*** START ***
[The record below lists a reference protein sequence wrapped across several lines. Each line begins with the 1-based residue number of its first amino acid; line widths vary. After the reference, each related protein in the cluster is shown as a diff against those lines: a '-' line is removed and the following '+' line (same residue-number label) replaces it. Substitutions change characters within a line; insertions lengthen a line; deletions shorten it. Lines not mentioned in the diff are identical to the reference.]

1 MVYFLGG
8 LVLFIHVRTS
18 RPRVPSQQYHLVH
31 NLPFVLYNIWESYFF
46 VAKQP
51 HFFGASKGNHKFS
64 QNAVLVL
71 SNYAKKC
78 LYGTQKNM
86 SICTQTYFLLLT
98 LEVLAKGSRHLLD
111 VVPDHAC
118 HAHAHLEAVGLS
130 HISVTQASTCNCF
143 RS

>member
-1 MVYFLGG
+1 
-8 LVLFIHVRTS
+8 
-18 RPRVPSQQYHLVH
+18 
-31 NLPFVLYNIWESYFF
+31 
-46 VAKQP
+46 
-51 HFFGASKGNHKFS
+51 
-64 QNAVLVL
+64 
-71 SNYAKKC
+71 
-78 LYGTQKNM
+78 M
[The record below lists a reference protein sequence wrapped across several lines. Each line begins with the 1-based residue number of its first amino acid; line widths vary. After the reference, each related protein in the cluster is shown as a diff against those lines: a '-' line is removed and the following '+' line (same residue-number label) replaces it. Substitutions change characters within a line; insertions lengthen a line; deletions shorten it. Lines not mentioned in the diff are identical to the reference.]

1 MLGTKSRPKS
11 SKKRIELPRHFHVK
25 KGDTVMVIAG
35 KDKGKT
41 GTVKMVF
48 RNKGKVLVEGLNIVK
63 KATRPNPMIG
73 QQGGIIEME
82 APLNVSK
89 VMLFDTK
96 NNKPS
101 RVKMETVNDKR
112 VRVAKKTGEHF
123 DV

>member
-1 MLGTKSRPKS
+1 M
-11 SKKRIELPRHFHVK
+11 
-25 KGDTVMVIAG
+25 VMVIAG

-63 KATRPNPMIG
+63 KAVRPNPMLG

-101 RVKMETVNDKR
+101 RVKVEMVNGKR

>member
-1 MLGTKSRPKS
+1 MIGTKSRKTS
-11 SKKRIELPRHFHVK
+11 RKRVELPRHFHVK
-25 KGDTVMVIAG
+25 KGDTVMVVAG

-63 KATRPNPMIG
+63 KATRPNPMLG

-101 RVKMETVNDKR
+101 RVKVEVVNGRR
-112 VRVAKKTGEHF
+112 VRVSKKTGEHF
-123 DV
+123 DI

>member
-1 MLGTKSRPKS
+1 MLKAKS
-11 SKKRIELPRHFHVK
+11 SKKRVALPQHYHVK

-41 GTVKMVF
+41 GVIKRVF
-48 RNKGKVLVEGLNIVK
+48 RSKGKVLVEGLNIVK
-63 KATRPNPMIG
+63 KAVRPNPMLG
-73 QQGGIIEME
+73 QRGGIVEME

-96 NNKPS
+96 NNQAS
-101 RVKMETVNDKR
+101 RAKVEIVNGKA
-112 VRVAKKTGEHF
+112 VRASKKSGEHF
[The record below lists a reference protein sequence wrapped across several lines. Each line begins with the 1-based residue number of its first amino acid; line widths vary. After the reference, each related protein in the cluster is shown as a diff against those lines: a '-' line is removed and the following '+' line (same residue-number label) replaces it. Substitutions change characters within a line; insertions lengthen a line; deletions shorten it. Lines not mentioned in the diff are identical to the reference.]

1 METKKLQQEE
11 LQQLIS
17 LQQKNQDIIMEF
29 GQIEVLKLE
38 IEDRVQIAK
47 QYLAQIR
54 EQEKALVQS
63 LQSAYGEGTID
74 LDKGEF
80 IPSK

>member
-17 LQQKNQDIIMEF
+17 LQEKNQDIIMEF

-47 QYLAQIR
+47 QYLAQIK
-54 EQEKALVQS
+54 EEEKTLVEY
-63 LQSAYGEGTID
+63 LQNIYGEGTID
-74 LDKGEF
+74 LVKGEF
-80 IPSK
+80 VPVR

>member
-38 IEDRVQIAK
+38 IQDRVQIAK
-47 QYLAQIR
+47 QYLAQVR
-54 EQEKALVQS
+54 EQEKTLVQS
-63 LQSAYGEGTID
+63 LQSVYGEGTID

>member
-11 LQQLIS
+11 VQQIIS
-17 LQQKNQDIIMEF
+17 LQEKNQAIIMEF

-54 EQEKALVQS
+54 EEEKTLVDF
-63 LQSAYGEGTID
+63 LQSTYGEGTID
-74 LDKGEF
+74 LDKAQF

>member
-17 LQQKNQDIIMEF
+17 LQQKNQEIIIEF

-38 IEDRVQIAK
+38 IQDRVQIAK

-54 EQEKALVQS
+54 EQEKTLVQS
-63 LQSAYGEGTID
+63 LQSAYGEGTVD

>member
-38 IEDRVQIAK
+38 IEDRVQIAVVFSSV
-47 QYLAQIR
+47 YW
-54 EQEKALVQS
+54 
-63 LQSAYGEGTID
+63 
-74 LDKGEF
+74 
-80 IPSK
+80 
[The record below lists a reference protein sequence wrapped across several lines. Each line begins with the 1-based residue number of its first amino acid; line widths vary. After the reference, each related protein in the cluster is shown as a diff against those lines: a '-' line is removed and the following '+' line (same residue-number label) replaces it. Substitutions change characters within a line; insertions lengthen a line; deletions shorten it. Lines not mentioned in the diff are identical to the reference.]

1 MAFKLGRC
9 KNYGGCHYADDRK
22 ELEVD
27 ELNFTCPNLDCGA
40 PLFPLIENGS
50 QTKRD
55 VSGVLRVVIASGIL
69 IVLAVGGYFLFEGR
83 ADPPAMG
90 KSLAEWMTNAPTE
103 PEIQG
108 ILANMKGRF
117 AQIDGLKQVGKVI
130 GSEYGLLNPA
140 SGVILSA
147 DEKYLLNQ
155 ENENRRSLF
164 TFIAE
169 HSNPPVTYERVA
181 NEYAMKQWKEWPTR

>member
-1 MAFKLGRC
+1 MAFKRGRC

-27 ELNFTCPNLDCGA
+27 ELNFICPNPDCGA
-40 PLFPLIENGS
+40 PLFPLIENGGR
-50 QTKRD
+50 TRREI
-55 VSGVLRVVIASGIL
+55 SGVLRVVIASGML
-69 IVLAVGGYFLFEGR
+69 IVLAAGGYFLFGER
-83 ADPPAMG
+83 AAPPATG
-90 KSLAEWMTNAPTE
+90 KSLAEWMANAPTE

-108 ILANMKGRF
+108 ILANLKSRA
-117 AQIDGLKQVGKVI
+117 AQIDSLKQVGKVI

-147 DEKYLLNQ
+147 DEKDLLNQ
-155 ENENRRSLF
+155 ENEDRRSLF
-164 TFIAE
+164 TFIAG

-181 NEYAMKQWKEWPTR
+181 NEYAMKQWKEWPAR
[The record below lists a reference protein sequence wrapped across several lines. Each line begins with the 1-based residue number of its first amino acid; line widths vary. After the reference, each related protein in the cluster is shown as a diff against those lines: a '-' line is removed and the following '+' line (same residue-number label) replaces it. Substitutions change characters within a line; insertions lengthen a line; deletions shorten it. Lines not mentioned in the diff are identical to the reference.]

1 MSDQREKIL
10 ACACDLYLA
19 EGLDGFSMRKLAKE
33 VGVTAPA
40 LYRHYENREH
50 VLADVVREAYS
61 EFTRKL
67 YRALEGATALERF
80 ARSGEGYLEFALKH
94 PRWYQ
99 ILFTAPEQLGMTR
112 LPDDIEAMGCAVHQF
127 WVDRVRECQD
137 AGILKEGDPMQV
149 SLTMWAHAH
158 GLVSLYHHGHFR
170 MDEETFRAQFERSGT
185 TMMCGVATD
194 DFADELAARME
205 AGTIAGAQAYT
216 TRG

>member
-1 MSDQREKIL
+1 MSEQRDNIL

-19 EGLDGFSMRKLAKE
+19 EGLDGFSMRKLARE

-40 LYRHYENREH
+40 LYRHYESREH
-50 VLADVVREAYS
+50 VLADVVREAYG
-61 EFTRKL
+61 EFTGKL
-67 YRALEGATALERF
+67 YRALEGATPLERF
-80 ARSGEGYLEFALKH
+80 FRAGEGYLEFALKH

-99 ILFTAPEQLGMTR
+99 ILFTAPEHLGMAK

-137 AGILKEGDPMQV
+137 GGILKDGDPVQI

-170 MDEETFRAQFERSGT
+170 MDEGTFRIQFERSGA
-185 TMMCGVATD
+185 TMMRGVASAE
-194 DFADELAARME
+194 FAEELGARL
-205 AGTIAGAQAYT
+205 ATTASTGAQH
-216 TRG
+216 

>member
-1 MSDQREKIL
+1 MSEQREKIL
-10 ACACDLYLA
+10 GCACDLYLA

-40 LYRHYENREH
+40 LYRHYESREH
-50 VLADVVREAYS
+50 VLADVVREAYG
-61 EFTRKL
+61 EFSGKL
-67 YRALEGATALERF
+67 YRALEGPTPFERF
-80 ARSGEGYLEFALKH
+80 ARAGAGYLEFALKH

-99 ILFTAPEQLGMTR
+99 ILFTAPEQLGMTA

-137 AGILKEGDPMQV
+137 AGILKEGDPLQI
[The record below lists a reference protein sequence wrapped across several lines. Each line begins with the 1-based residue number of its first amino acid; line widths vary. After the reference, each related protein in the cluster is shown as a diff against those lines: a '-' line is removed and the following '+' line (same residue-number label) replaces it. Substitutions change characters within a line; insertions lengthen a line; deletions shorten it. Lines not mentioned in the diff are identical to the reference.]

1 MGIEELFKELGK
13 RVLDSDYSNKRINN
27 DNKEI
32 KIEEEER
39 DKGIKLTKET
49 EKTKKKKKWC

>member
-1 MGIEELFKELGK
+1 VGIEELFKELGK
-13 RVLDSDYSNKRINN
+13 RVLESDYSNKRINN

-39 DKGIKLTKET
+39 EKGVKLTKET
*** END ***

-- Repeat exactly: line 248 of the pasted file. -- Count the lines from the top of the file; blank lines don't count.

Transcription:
+80 FRAGEGYLEFALKH